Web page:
happy people dancing.

the two boys showed up at my door around 9. "we shouldn't hang out here," i said. "my mom's sleeping." "oh," he said. "my bad." "no problem," i said. "i'll just put on some pants and meet you at your house."

when i got outside, they were waiting inside his truck. "do you want to come with me, or will you drive there?" he asked. "i'll just drive," i said. "we'll meet you there, then," he said, and they laughed.

i mailed a letter.

i got there. he handed me a bag. "how much?" i asked. "eighteen," he said. "i'll make it twenty." "no, eighteen's good," he said. i wrote a check out for twenty.

"why isn't she here?" i asked. "because we're not together anymore," he said, and he sat down. "oh." i didn't know what else to say. i looked at his dogs.

"i didn't know you had dogs," i said. "what? these guys?" he said. "i've had these guys forever." "yeah," the other boy said, "he's had these dogs forever." "even in high school?" i asked. "yeah, even in high school," he said.

i took a seat at the table. i didn't wish to stay too long. but then again, i didn't go out much, so what difference did it make.

we watched the fourth quarter of the golden state/l.a. lakers game. the warriors made a comeback, and we were happy when baron davis sank a three. "you'll never see as many asians as you will at a golden state game," the boy said.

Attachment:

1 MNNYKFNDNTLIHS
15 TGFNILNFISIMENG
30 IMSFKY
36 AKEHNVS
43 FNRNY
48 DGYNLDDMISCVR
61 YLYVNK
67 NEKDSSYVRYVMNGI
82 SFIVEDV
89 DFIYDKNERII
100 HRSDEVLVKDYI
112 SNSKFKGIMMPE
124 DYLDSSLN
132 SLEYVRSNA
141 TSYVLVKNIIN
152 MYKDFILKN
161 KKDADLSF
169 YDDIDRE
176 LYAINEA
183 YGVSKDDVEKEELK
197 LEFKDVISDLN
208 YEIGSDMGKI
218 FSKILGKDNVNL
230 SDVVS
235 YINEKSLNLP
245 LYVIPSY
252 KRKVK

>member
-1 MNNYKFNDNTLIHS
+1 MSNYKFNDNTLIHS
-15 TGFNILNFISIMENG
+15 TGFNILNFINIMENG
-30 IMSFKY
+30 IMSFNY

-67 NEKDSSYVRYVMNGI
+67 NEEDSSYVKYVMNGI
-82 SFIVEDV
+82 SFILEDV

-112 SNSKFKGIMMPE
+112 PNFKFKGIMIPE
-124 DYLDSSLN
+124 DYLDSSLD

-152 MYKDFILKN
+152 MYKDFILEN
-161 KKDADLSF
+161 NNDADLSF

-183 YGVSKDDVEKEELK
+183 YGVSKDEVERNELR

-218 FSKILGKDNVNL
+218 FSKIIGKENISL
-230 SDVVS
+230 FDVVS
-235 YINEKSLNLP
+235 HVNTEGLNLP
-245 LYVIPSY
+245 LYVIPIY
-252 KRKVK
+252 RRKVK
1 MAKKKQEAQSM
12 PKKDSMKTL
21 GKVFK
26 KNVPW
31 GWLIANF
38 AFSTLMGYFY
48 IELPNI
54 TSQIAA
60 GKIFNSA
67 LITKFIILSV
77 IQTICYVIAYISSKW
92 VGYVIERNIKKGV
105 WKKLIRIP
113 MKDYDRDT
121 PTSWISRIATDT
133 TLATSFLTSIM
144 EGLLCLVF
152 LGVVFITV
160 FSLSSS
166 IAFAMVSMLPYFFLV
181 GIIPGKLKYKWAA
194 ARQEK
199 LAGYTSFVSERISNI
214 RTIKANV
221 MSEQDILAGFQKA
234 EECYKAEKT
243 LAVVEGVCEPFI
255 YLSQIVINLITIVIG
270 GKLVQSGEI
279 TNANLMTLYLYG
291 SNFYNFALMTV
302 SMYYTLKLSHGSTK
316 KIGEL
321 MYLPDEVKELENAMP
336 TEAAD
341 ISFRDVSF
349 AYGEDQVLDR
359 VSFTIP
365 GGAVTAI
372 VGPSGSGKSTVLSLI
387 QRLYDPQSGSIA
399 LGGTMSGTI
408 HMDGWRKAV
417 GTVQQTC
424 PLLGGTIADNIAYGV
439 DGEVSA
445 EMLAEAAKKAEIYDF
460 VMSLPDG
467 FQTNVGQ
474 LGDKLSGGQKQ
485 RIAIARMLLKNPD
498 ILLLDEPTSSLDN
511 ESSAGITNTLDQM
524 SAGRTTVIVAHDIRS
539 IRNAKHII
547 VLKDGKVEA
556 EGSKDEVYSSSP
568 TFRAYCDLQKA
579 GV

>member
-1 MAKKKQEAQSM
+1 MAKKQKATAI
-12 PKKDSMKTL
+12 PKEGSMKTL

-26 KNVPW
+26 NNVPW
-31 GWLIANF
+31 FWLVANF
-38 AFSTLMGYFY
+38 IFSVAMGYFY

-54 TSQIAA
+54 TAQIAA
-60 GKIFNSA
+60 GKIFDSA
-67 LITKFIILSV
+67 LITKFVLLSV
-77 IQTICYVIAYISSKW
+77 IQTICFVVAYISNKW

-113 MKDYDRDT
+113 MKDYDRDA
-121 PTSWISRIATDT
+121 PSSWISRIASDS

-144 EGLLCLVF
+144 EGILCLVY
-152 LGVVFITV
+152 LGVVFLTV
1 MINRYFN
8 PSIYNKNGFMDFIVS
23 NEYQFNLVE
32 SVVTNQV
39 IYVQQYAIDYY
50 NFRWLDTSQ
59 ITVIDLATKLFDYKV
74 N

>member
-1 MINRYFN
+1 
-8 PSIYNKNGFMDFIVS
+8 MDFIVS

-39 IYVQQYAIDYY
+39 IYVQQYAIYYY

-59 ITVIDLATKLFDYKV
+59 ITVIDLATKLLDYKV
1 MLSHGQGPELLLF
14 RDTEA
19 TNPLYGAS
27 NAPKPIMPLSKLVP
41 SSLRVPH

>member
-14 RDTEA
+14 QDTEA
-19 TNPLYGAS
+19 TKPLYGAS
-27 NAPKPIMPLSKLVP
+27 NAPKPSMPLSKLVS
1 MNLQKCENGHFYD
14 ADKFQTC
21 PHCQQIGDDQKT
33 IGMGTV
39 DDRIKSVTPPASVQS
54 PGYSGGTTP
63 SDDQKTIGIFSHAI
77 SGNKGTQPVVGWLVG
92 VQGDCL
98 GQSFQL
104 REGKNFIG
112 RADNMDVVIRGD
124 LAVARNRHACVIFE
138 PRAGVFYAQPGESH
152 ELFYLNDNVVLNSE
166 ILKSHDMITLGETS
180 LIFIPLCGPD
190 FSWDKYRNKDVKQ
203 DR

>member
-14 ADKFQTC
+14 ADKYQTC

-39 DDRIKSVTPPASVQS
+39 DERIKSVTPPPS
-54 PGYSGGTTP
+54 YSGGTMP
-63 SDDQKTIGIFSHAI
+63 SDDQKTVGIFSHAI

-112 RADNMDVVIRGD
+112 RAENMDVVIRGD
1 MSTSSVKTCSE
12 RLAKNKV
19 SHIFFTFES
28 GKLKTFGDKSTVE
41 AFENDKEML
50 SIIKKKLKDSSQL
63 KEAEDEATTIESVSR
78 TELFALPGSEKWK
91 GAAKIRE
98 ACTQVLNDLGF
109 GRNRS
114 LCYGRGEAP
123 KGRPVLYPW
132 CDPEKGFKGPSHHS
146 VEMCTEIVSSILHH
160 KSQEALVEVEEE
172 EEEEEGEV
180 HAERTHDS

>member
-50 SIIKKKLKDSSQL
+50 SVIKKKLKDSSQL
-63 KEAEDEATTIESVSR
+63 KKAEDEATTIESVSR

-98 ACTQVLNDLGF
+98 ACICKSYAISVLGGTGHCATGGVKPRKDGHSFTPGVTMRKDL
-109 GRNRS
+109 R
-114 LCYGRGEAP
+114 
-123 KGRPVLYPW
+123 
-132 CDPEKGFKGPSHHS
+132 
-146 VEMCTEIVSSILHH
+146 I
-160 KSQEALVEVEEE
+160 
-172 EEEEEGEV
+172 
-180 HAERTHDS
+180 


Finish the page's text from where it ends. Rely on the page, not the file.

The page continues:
we sat around the television, we three asian boys.

"how's the job?" i asked. "it's cool. you know, same old stuff." "what about you?" the other boy asked me. "you still teaching?" he asked. "no, i said. i left after a week." he laughed a little. "what happened?" he asked. i told him about it. "so what do you do now?" "i grade tests," i said. "so you actually give grades?" he asked. "well, no, not really," i said, and then i explained. "man, that sucks," he said. the other boy agreed. we could all agree. we were off to a good start.

"i still have your books," the boy told me. "i have a lot of them." "did you read them?" i asked. "no," he said, and then he laughed. "i don't think i cracked a single page." "you should," i said. "you should read them. especially dante." "i've been looking at dante. i want to read dante," he said. the other boy spoke. "yeah, i heard dante was really, really good." "it is," i said, and i came to life like i hadn't come to life in years. i told them everything i could about the divine comedy. how dante is lost in a dark wood and how he goes through hell, and then through purgatory, before he finally reaches god.